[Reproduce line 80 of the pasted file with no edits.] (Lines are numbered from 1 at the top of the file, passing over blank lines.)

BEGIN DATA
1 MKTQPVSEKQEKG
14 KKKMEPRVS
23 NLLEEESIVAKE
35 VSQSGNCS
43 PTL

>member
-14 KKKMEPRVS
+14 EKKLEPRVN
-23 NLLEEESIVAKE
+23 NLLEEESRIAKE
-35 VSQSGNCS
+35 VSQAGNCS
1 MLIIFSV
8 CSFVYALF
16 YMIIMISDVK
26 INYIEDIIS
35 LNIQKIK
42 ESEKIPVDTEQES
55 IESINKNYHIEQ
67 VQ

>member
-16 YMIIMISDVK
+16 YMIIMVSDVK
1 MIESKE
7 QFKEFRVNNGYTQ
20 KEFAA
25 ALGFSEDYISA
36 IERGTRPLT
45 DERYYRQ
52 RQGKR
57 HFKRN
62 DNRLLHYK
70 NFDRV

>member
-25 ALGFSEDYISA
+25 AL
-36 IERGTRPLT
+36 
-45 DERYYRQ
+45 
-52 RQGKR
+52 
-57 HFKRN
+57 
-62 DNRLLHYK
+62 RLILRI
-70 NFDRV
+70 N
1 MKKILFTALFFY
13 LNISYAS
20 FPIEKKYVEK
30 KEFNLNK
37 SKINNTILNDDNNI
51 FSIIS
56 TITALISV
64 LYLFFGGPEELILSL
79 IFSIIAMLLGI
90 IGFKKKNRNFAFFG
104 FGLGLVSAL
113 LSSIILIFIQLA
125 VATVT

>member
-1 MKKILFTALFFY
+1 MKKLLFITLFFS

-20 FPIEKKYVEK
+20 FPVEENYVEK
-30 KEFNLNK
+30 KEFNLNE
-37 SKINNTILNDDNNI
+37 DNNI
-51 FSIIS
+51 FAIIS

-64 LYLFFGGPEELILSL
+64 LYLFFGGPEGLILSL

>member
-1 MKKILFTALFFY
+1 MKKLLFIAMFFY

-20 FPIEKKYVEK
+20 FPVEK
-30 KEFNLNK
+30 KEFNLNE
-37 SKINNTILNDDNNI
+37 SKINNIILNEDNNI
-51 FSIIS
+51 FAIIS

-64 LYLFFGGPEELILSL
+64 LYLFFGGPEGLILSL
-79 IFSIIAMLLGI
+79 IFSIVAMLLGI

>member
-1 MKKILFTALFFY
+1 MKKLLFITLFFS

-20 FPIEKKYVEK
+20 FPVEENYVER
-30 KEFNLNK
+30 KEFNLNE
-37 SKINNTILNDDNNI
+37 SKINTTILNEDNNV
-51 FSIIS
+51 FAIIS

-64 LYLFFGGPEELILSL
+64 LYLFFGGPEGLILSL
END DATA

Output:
-30 KEFNLNK